Optical fibers are increasingly being used to create sensing devices. The D-fiber has an elliptical core and exhibits birefringence. This birefringence can be used to create a polarimetric sensor. The elliptical core supports two orthogonal modes that have separate effective indices of refraction. The indices of refraction change with a change in temperature. Since the effective indices of refraction change differently for the two modes, the birefringence also changes. This change in birefringence can be seen as a change in detected power through the fiber through the use of polarizers. The fiber then becomes a temperature sensor. The sensitivity of the fiber can be enhanced by replacing a section of the core of the fiber with a sensing material. With the sensing material in the core of the fiber, it has direct interaction with the light and strongly affects it. A polarimetric temperature sensor is created by replacing a section of the core with a polymer, which is sensitive to temperature. The core-replaced fiber in a polarimetric sensing configuration is compared to a a unetched fiber set up in the same way. The core-replaced fiber sensor is five times as sensitive to temperature as an unetched fiber.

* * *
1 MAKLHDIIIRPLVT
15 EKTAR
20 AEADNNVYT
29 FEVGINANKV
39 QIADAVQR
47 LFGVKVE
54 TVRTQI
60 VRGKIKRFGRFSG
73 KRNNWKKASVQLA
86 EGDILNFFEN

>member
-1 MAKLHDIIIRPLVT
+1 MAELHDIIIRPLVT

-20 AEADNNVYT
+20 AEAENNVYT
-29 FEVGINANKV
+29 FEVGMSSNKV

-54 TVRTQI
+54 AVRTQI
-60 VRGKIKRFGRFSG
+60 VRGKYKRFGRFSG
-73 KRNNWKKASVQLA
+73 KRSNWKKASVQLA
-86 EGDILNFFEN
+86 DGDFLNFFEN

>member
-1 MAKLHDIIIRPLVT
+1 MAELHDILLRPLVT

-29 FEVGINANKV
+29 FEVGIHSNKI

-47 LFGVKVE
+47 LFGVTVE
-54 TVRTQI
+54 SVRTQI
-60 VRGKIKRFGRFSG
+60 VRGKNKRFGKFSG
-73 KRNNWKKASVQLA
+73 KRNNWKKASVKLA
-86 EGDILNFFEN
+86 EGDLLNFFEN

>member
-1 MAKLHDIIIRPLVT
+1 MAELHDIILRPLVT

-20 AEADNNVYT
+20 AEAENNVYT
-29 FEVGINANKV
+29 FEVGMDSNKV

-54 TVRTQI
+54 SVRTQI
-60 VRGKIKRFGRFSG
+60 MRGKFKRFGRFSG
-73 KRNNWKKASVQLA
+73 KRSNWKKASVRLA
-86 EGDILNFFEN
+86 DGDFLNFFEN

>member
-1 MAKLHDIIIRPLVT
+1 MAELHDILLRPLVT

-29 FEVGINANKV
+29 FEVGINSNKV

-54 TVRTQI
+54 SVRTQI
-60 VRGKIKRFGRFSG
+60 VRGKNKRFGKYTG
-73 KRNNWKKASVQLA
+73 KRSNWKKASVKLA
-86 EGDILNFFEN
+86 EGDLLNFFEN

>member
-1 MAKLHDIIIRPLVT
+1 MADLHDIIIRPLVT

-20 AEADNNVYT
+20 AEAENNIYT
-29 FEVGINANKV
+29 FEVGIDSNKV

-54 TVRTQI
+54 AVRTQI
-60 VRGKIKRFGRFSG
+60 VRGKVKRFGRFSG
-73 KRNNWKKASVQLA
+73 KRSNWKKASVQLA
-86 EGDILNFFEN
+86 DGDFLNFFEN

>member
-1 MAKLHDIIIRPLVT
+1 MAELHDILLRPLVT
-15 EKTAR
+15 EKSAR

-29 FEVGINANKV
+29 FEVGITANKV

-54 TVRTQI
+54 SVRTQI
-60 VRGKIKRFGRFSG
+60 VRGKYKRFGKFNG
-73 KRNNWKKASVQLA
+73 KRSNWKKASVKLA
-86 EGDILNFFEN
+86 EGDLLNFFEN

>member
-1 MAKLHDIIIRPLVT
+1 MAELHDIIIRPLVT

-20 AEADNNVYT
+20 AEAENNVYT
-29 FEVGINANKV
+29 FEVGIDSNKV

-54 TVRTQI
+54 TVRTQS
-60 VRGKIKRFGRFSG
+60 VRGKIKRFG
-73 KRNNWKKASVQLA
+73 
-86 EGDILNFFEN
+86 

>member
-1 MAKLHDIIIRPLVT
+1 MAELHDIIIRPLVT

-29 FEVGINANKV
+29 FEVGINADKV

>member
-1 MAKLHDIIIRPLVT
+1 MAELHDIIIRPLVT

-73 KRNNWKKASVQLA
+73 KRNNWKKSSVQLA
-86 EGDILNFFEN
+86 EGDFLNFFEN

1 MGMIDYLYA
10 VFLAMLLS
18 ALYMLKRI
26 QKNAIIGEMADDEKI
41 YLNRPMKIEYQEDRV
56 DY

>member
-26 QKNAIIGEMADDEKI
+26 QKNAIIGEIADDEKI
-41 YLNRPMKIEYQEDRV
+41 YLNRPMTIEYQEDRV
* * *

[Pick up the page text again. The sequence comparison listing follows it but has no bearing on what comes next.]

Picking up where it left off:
College and Department
Ira A. Fulton College of Engineering and Technology; Electrical and Computer Engineering
BYU ScholarsArchive Citation
Ipson, Benjamin L., "Polarimetric Temperature Sensor Using Core-replaced Fiber" (2004). All Theses and Dissertations. 205.
optical fiber, D-fiber, sensor, polarimetric, temperature